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Innovation in Hospitality Education : Anticipating the Educational Needs of a Changing Profession
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This book analyses the development of hospitality education from vocational to higher education, and discusses the positioning of hotel schools. It addresses questions such as: Should hospitality management become part of generic business education? Are the technical training programmes that have defined the identity of these schools a remnant of their vocational past, or have they contributed to the successful careers of many hospitality graduates? Topics discussed in the book are curriculum innovation, the theory of experimentation, the nature of hospitable behaviour, information technology, life-long learning and developments for future curricula. The book makes clear that the debate on the balance between theory and practice will not only define the future of hospitality management education, but can also be considered a relevant case study in other business disciplines.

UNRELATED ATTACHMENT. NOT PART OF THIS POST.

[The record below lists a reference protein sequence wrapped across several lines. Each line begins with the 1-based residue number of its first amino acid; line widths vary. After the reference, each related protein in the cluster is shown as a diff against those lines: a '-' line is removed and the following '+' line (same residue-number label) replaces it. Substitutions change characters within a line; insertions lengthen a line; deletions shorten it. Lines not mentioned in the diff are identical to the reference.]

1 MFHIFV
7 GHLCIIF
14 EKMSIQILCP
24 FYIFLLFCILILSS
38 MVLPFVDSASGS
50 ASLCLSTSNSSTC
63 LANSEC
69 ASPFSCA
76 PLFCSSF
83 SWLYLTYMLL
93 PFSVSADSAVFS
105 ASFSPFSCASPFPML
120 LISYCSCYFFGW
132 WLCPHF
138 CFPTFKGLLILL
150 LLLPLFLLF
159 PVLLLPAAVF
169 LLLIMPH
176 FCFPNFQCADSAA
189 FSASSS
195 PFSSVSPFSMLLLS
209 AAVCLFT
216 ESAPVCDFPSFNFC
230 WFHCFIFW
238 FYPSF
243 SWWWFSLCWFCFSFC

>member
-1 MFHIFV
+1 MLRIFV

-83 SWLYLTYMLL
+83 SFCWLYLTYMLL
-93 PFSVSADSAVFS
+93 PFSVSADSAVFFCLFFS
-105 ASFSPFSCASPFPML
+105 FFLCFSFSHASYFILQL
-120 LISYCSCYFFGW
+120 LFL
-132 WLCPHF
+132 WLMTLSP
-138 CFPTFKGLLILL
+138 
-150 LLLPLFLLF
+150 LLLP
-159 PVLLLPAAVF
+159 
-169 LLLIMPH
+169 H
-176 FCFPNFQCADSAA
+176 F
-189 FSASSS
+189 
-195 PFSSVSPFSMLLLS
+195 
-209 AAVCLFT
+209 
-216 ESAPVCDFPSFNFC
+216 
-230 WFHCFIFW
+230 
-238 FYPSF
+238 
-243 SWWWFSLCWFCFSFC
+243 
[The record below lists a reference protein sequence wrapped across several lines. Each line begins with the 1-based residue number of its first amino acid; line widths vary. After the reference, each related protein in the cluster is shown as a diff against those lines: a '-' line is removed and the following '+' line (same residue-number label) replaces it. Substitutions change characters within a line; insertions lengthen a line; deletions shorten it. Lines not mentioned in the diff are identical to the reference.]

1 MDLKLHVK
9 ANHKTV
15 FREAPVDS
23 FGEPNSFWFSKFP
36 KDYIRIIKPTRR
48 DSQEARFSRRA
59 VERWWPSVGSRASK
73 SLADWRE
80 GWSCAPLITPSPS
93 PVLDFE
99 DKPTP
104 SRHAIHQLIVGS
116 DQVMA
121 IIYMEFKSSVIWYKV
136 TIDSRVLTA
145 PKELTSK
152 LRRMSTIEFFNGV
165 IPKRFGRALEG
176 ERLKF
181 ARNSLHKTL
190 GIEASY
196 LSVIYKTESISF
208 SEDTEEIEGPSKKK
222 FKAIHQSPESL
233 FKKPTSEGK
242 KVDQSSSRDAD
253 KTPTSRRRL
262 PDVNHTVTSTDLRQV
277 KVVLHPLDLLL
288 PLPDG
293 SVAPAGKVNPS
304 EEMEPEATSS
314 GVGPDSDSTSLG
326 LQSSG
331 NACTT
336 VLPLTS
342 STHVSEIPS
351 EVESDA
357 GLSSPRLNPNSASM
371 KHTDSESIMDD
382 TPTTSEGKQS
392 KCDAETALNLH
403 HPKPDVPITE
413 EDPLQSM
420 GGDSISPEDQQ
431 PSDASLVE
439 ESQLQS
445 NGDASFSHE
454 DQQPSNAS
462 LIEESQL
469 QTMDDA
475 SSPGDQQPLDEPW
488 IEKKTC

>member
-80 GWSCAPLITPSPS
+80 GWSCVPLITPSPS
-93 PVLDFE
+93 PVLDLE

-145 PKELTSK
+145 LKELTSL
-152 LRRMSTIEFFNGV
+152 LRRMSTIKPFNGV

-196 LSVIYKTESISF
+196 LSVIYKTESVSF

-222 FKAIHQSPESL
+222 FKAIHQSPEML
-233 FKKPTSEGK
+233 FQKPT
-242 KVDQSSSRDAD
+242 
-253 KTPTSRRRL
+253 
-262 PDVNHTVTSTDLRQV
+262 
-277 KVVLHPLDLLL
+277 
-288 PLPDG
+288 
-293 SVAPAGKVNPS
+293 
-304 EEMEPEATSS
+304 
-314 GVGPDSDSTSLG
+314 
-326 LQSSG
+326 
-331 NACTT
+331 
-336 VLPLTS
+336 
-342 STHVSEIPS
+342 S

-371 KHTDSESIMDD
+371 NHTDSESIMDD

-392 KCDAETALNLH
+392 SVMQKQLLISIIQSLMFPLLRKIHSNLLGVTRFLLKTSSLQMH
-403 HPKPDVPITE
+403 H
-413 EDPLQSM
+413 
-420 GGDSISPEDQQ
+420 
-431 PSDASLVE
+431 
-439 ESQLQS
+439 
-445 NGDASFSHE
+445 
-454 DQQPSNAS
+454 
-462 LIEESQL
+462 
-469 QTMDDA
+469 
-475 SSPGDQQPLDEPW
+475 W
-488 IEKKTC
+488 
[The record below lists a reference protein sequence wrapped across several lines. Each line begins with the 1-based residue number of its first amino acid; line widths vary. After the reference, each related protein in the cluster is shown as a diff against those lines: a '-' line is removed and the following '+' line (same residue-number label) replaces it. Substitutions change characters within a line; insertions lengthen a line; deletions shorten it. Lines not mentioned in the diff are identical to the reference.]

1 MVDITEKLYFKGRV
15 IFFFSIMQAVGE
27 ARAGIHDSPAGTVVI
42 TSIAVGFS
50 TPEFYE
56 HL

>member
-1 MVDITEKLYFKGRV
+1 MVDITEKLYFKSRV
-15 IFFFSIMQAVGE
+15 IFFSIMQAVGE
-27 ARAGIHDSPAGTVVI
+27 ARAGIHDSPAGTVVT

The history of hospitality education goes back to the end of the nineteenth and early twentieth century when hotel schools were founded to train the protocol and technical skills required to receive the travellers of those days. Since then, the scale and complexity of the hospitality industry and its professions have changed, as well as our understanding of what makes a business —whether it offers accommodation or something else— “hospitable”. The scope and educational level of hotel schools have evolved accordingly, and hospitality management has become a popular discipline in the traditional and renowned hotel schools as well as in universities.